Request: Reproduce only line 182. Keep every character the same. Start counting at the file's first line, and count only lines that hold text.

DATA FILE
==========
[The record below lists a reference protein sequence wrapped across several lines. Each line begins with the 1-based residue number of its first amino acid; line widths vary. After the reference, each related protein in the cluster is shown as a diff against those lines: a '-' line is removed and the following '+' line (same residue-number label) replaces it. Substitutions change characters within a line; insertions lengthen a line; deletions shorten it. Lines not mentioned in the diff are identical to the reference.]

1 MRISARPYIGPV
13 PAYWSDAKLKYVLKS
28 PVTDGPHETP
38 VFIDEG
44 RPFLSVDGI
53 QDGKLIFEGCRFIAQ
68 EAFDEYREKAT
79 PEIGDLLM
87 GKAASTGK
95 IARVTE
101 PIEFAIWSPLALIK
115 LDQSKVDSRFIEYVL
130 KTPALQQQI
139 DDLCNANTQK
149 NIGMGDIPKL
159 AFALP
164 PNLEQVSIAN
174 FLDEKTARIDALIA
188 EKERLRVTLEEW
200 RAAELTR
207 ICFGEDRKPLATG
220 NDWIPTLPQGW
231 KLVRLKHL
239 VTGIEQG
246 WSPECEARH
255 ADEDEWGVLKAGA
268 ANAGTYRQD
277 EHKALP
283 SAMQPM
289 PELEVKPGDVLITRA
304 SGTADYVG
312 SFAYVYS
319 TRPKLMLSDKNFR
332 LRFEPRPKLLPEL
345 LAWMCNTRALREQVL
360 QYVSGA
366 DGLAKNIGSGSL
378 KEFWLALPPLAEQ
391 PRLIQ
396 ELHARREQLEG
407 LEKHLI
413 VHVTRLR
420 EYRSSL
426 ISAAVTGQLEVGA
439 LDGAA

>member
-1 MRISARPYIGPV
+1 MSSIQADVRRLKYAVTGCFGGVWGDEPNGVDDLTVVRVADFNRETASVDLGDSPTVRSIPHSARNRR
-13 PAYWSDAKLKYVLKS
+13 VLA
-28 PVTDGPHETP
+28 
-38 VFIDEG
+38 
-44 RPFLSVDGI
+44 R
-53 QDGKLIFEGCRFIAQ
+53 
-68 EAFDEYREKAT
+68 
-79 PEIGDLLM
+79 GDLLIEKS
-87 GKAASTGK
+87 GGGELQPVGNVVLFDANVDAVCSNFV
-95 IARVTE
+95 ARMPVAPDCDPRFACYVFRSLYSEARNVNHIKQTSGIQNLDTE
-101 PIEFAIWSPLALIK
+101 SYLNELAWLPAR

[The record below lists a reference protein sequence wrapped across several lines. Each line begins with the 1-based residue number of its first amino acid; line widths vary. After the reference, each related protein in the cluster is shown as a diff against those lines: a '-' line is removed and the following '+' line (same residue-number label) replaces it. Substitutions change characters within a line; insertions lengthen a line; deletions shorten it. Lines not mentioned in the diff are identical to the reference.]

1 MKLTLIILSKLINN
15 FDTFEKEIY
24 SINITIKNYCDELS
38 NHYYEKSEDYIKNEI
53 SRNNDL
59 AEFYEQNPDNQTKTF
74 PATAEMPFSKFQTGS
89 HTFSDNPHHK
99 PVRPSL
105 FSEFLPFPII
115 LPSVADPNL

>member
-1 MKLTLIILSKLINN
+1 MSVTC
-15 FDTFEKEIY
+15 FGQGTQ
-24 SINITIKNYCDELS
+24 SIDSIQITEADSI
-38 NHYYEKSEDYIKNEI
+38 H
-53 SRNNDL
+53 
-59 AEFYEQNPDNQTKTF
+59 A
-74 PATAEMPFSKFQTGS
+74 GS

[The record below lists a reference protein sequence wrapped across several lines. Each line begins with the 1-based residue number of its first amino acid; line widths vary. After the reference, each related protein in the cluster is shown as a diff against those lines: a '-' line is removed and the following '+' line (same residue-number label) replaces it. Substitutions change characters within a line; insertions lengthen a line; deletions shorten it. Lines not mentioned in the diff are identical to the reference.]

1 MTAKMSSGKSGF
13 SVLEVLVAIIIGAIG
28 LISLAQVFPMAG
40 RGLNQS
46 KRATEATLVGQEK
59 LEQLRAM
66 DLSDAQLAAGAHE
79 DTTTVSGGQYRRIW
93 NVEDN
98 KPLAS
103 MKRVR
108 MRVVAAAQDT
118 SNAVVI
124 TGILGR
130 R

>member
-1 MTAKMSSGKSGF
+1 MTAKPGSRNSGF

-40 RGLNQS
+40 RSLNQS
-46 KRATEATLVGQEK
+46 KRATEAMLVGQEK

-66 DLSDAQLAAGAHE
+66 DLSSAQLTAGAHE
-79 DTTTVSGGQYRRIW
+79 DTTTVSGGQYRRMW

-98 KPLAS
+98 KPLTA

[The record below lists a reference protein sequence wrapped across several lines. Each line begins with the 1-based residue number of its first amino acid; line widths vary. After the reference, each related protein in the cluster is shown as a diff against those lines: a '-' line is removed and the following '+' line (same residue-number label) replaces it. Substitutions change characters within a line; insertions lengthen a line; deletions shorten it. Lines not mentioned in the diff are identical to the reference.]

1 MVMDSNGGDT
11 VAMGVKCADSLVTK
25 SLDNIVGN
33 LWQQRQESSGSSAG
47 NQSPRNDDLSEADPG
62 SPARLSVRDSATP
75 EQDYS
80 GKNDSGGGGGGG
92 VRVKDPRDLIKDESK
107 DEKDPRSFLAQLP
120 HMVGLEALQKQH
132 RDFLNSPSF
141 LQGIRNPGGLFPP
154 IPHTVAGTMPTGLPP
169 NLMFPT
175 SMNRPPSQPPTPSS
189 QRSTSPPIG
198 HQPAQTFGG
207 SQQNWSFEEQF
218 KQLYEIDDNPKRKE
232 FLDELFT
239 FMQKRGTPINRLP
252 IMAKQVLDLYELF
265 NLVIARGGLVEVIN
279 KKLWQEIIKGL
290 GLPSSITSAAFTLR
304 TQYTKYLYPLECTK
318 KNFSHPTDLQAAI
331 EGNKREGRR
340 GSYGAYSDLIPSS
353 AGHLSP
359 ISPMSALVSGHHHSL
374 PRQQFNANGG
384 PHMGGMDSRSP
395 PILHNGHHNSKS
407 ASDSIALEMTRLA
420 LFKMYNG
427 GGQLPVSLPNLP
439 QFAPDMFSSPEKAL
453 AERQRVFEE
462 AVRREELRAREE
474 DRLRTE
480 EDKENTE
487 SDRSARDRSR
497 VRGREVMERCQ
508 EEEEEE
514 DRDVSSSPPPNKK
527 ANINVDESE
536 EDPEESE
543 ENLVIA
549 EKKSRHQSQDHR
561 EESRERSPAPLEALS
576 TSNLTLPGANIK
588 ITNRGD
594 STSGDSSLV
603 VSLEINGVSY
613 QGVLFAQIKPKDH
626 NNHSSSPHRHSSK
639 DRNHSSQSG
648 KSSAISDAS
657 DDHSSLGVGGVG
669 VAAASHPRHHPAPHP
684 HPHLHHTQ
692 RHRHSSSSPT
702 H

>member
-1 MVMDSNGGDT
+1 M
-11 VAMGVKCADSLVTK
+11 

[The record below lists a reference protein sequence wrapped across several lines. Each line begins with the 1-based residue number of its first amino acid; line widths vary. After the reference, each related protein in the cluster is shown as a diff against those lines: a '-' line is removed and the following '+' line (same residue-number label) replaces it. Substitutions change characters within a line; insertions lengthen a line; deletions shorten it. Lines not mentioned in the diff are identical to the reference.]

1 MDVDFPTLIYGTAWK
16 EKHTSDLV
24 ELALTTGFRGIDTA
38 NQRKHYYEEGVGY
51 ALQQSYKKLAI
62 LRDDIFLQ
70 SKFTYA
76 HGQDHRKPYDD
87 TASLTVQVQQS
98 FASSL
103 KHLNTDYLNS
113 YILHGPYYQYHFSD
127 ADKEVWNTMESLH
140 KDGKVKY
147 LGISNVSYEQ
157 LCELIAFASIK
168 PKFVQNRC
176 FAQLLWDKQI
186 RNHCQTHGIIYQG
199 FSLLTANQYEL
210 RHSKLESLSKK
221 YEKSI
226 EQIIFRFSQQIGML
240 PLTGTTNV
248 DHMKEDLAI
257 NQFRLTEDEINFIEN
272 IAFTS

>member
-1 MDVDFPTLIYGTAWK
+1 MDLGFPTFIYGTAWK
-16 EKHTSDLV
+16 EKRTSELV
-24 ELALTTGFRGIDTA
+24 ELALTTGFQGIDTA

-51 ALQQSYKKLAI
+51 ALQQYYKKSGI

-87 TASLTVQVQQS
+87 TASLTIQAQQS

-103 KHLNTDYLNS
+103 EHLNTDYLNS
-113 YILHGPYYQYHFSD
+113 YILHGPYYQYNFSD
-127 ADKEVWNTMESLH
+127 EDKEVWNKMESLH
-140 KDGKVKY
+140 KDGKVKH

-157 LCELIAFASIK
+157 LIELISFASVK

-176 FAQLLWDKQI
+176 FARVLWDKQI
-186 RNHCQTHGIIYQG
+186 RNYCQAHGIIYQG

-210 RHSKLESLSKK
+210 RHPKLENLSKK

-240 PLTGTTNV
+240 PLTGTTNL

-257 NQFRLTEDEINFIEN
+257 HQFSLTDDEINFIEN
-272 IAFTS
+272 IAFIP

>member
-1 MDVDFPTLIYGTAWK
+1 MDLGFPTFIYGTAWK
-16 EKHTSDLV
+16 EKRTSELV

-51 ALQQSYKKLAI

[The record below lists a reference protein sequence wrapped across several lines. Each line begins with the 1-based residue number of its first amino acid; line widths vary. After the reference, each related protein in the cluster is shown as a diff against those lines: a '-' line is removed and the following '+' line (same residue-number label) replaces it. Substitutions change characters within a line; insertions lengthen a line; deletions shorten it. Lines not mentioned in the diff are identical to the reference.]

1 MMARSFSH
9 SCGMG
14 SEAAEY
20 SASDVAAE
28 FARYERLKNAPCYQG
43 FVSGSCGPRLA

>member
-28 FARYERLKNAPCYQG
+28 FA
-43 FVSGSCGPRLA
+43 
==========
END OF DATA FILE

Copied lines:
603 VSLEINGVSY